Jurickson Profar (Texas)

A pipe dream here, Profar is the former top prospect that just hasn’t put it together due to both ineffectiveness and injuries. It might be hard to believe that he debuted back in 2012 and yet is still just 25 years old. He’s played the whole infield and left field, but even with a career 72 wRC+, I bet the Rangers will only give him up in a trade rather than as a waiver claim. Plus, I can’t imagine a team acquiring Profar just to have him sit on the bench.

Deven Marrero (Boston)

A career 47 wRC+ and striking out nearly as often as Miguel Sano is a bad sign. He’s mostly played third base in his career but does have the capability of manning shortstop if necessary and has appeared at all four infield positions. I’d put him in the same bucket as Culberson.

Others considered but ignored

Hernan Perez (Milwaukee), Greg Garcia (St. Louis), Wilmer Flores (New York Mets), Dixon Machado (Detroit), Leury Garcia (Chicago White Sox), and Yolmer Sanchez (Chicago White Sox) were all considered as possibilities but realistically I believe they’re guaranteed of making their respective team’s Opening Day roster.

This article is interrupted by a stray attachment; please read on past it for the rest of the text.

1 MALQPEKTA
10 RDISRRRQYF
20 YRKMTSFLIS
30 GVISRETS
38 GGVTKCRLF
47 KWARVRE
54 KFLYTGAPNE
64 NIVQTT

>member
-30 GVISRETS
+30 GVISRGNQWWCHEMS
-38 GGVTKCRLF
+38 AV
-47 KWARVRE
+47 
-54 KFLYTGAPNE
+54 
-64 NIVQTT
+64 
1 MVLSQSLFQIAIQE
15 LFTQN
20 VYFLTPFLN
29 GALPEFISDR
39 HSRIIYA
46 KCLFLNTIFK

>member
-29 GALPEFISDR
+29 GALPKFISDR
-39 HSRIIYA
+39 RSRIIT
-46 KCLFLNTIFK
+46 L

Of the players listed, Profar is easily the one that I would want the Twins to acquire the most. However, I think it’s also unreasonable to expect him to be simply claimed off waivers, so I’d instead move to my second choice. Considering both the ease of acquisition along with the usefulness to the Twins, I feel my choice would be Erik Gonzalez. Although the Indians could use a utility player, they have Francisco Lindor at shortstop, who has missed only seven games in the past two years combined. Second base will be Jose Ramirez and Jason Kipnis, while third base can be covered by Ramirez, Giovanny Urshela, and Yandy Diaz. Thus, there isn’t much of a need for Gonzalez, hence why I think he’ll probably be cut loose.

However, would he be an improvement over Aybar? His bat will probably be the same as Aybar’s, but his age and versatility would suggest that he could be a better defender than Aybar and thus it might be worth taking a flyer on him. Of course, all of this could be moot if the Twins decide that Escobar and Adrianza are enough to fill in while Polanco (and possibly Sano) are out at the beginning of the season.